Overfall on Kickstarter — Where no procedurally-generated RPG has gone before?

By | August 19, 2015

Exploration is in our blood. We want to see what’s “over there” with the hopes that what’s there is better than what’s here. A new land, a new planet, or perhaps simply a new restaurant on the other side of town, we want to discover new things. That’s why we love exploration games. And why we especially love procedurally-generated exploration games, or as I call them, PEGs.

The big upcoming PEG right now is No Man’s Sky. That game will rock, even though the latest trailer disappointed a bit.

And then there’s Pera Games’s Overfall, currently crowd-funding on Kickstarter ($65K goal ending September 18). Doesn’t have the same hype as No Man’s Sky, but still looks pretty awesome.

It’s a PEG all right, but it’s also an RPG. And a complex one at that. Different races, new worlds, different ways to interact with NPCs and the world. A couple of the more interesting selling points:

How you react to a situation will affect who your characters become. For example, save chickens and you become an animal-friend.

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Saving chickens is good for your karma.

Complex tactics using each multi-character combos. How complex? Check out this scenario:

  • 1-) We use Quickstep to get our Monk into melee range. Quickstep also applies the Rewind buff to him, meaning he’ll return to where he started at the end of the turn.
  • 2-) A blast of Hurricane pulls the scattered Orcs towards the Monk and applies the Dazed debuff to every Orc he pulled.
  • 3-) After a quick melee attack, the Monk teleports back out of harm’s way thanks to the Rewind buff, leaving the Orcs wide open for the Wizard to attack. The best part? Not only are they all now within range of his area-of-effect Lightning Orb attack, but it does extra damage to targets with the Dazed condition!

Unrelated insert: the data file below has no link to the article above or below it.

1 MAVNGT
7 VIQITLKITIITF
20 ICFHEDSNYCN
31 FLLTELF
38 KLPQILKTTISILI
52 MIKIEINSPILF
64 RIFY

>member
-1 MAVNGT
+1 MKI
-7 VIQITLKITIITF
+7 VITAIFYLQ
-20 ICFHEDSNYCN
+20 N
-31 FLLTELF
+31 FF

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Complex tactics, big payoff.

Of course, neither of these are completely new to the RPG genre. And actually, the biggest value proposition of Overfall is the exploration and the world that changes every time you play the game.

How exactly the worlds will change will be interesting to see. There’s a ton of water with islands placed almost equidistant of each other. Will the “change” be simply the placement of these same islands? If you remember the random maps on a game like Age of Empires or Civilization or Tropico, each new map generally has the same resources but placed in different areas. Still fun, but does get repetitive. Will it be like this or will each land within the world be a little different somehow? Will there be surprises each time we play the game?

Regardless, Overfall looks intriguing and fund-worthy. Let’s Kickstart it!

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